1989 Mercedes Benz 300e Help

Tiny
SEDRICK314
  • MEMBER
  • 1989 MERCEDES BENZ 300E
  • 3.0L
  • 6 CYL
  • 2WD
  • AUTOMATIC
  • 190,000 MILES
It's 10:27pm here and at this time of night there's nothing I can do. But I will tell you that my car will not start it cranks but then it makes a popping sound then it cranks again if am holding the key. If I step on the gas during this process the engine started to shake and it poppes again. I have replaced distributor rotor, spark wires, spark plugs, and fuel pump relay switch. The fuel pump relay switch was the problem at first but now it seems to be something else I am getting spark I tested it and fuel is coming out the fuel line and the spark plugs smell like gas also my new spark plug in the last two cylinders are turning black after 3 or 4 cranks idk what's the problem. Its a 1989 Mercedes Benz 300e 3.0l m103 engine and thank you
How long will it take to get a question answered. I just did a donation
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Wednesday, September 24th, 2014 AT 1:24 PM

2 Replies

Tiny
CARADIODOC
  • EXPERT
Donations are seriously appreciated but that has nothing to do with getting an answer of value. I read your question but didn't feel qualified to give you the best answer, so I skipped it. Once one of us posts an answer, your question goes "off the list" of questions waiting for an answer, and no one else will ever see it or have a chance to reply. That's why we leave them for the most qualified expert. Most of us work and can only be on the computer for a few hours. In my case, due to a major house fire, I have to drive 20 miles round trip once each night to sit in the library parking lot to use their wireless internet, for the benefit of people with car problems, most of which I answer for free. When your question gets answered depends on when it is seen by one of us who knows the answer or knows the best way to solve or diagnose the problem. It's rare but not uncommon for that to take a day or two, or it could take ten minutes.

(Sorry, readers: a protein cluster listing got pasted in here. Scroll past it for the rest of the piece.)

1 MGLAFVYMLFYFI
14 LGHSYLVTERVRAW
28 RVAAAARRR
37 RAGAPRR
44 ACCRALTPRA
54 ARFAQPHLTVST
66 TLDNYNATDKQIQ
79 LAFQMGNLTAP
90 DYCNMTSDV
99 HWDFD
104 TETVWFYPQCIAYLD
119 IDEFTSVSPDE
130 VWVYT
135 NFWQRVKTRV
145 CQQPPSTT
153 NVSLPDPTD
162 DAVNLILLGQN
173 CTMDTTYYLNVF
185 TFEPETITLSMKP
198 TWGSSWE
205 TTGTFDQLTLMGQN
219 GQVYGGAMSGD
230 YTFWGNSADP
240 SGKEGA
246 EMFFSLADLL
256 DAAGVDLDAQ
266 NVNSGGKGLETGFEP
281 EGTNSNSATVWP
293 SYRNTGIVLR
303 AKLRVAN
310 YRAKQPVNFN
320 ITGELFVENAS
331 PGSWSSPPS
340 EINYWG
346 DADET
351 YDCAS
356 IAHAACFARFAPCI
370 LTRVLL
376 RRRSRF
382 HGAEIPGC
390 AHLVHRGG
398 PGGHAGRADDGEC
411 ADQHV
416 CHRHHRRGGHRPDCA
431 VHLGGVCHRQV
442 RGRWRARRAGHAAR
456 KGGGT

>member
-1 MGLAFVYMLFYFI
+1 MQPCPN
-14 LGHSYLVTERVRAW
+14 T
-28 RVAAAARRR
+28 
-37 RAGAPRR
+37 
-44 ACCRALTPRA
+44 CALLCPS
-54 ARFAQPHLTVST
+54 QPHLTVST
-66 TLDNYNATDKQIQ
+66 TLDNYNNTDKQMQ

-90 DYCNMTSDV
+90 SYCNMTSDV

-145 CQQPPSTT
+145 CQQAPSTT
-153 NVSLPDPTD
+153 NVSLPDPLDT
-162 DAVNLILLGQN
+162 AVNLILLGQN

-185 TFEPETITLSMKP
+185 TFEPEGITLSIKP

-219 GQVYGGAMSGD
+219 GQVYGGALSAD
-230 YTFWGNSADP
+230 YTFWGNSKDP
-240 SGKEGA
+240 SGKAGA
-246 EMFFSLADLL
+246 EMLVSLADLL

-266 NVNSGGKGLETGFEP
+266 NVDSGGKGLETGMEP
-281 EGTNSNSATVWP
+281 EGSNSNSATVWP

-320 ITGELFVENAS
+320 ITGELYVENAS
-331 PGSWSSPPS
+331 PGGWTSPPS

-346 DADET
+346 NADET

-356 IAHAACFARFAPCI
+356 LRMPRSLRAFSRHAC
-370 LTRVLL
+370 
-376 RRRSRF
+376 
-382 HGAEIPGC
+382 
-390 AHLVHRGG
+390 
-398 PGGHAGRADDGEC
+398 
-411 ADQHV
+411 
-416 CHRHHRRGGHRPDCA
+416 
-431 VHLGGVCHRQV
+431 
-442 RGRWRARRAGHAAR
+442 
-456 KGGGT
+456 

Also remember that while this may not apply to you specifically, we get a lot of questions about engine running problems and the engine size is not listed. We get questions asking how to do a procedure with no history of what led up to the problem or why they want to do that procedure. How that question is answered depends on knowing that history or background details. A lot of people don't understand that "doesn't start" can mean a dozen different things, just like "I'm in pain, ... Why"? We need specific details, observations, test results, and clues. A lot of us have been yelled at for daring to ask for those details or for not being psychic, so we just skip over those questions now when there's no information provided. Experience has shown most of those people never reply back anyway, so we just waste our time. Other people are very appreciative of our help, and it's not uncommon to go through 20 to 50 replies before we come up with a solution. Most of us will stick with the problem when we think we can help.